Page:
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NASA Space Science

Tropical Lakes On Saturn Moon Could Expand Options For Life 84

ananyo writes "Nestling among the dunes in the dry equatorial region of Saturn's moon Titan is what appears to be a hydrocarbon lake. The observation, by NASA's Cassini spacecraft, suggests that oases of liquid methane — which might be a crucible for life — lie beneath the moon's surface. Besides Earth, Titan is the only object in the Solar System to circulate liquids in a cycle of rain and evaporation, although on Titan the process is driven by methane rather than water. This cycle is expected to form liquid bodies near the moon's poles, but not at its dune-covered equator. Now scientists think they have found a tropical lake — some 60 kilometers long and 40 kilometers wide, and at least 1 meter deep — in Cassini observations made between 2004 and 2008. Because tropical lakes on Titan should evaporate over a period of just a few thousand years, the researchers argue that these ponds and lakes are being replenished by subsurface oases of liquid methane. That would expand the number of places on the moon where life could potentially originate."
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Tropical Lakes On Saturn Moon Could Expand Options For Life

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  • Helium rain (Score:5, Informative)

    by arisvega ( 1414195 ) on Thursday June 14, 2012 @05:24AM (#40320281)

    Besides Earth, Titan is the only object in the Solar System to circulate liquids in a cycle of rain and evaporation

    No, [] it is not [].

  • by lixns21 ( 1887442 ) on Thursday June 14, 2012 @05:51AM (#40320401)
    Plausible but unlikely. Plausible since remnants of methane tend to form complex organic compounds but unlikely since if the entire composition was a single compound, the spectrographic analysis would have likely identified it! And honey does dry out! []
  • Re:Helium rain (Score:5, Informative)

    by arth1 ( 260657 ) on Thursday June 14, 2012 @08:01AM (#40321027) Homepage Journal

    What about Venus ? I thought it rained on Venus, hot sulphuric acid, but still..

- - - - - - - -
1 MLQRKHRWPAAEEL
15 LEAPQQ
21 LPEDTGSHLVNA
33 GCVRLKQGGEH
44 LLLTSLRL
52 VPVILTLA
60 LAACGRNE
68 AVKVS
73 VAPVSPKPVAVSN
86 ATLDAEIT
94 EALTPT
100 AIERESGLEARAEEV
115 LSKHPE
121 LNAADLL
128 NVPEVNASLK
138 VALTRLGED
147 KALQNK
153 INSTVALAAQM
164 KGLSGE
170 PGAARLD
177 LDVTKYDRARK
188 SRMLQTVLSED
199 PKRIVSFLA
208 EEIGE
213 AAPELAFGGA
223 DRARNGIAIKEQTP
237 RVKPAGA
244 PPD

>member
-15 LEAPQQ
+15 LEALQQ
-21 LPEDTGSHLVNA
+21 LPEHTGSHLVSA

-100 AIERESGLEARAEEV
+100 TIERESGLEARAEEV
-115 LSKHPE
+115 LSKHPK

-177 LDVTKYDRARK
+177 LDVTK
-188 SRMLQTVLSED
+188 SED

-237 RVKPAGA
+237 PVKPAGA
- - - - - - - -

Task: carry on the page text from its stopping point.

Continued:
Yes and no. It rains sulphuric acid in the upper athmosphere (which is almost all carbon dioxide and so dense you can almost swim in it), but the rain never hits the ground.

    Still, Venus is - by far - the planet that resembles Earth the most. Much more so than Mars.
    Yes, it's more inhospitable too.

  • by grep_rocks ( 1182831 ) on Thursday June 14, 2012 @10:02AM (#40322067)
    It takes more than just having the right elements to create life - water has some interesting chemical properties that methane lacks - such as it is one of the only chemicals which expands when it freezes, water is a polar molecule being slightly positive on one side and negative on the other, can form a large number of hydrogen bonds for its size, and especially relevant is that it is a fantastic solvent - all these properties are favorable for life, for example being a good solvent allows other molecules and ions to dissolve into water, allowing for lots of different types of chance chemical reactions to occur between different dissolved molecules - Methane is not as good a solvent as water, as it lacks polarity, however some people have proposed life working using poly-lipids as a substitute for proteins in non-polar liquids but because it is a poor solvent the chances of life working in a methane ocean seem less likely than water...

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